69 Love Songs was an -event-. No matter how many times I listened to it, I found something new, something particularly lovely or clever or funny or sad. We all sent email back and forth for days, making lists of our favorites. (I mentioned this in my online journal at the time, which led to my being interviewed by a reporter for the London Sunday Times Magazine. I've still got a copy of the article, I was so excited.) A while later--a few months? a year? the chronology is fuzzy--the whole group of us saw them at the Middle East in Cambridge, maybe a Valentine's Day show? All the singers from 69 Love Songs were there, too, and the stage was so crowded, all the people and the instruments and equipment all jammed up together, the singers perched on little stools. We were all up in front, right near the stage. During the encore, Stephin brought his dog out on stage with him, a little chihuahua named Irving. He asked us all to be very quiet, because Irving was afraid of crowds. I don't remember the song, but it was something Stephin sang all by himself, just him and Irving at a microphone in the middle of the stage. No matter how quiet we were, Irving still got scared, and he started shaking and whimpering. Stephin, without even a tiny hitch in the song, turned the dog around so that he couldn't see us, and then slowly tucked the dog under his shirt until the song was over.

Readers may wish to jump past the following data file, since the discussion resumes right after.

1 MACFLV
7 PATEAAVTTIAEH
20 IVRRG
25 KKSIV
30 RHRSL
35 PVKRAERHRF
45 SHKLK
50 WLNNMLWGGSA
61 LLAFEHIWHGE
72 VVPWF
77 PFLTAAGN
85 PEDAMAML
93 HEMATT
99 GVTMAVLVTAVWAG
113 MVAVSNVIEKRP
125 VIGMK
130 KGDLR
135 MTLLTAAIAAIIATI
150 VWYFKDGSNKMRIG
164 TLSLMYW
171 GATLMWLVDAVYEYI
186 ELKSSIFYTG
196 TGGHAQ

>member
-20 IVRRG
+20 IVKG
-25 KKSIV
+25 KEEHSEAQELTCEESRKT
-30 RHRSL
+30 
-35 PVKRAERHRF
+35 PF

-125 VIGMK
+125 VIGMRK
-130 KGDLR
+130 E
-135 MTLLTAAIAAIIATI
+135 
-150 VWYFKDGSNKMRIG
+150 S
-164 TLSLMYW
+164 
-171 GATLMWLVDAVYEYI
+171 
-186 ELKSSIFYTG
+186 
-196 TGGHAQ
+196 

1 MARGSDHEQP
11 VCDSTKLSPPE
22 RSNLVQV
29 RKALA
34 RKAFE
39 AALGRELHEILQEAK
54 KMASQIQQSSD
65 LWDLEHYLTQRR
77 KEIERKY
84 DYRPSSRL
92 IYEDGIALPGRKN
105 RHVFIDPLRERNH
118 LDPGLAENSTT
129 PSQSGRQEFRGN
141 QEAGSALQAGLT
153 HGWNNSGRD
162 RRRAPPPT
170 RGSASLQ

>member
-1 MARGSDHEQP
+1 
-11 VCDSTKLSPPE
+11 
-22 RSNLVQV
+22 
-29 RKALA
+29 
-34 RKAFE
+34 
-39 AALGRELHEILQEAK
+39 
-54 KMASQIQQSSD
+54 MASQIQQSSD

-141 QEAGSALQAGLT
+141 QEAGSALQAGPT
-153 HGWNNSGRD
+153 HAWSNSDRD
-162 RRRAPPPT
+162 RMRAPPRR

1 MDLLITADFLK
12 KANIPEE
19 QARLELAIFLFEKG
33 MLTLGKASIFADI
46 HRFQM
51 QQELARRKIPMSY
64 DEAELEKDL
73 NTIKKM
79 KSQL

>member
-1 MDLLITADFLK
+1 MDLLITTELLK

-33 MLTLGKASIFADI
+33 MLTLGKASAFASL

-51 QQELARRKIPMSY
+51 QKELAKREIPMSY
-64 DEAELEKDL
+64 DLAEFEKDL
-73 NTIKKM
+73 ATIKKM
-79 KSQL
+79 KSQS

Last night, Stephin Merritt explained his current theory on audience interaction. "The audience doesn't... speak... [long pause] ... English. There are some cognates, it might sound like they understand you, but they don't. That's why you don't answer them when they talk to you." Daniel Handler, filling in on accordion for a few songs, engaged us all in some audience participation during one of the songs from the Series of Unfortunate Events soundtrack. He asked us all to make pounding noises with our feet when the song tells us to run away, and to slump over in our seats when the song warns us we might die. The people sitting in front of me, a group of highly stylized twentysomething hipsters, were the most enthusiastic pounders and slumpers in our section. Before the show, watching this group file into their seats, I couldn't help smiling. They looked so familiar, cats-eye glasses, an army jacket with a patch of the East German flag, aggressively cultivated sideburns, corduroy skirts and retro blouses. They looked like people I used to know. "I feel old," was what I said to the friend I was there with, but I'm not sure it's what I meant. The sound on the new album is full of production and echo (there's a reason it's called Distortion), but when they played those songs onstage, just piano, cello, ukelele, and guitar, they didn't sound that different from the older songs. Years go by, and everything changes, but it's all just pieces of the same whole. That's what it felt like, pieces of the same whole.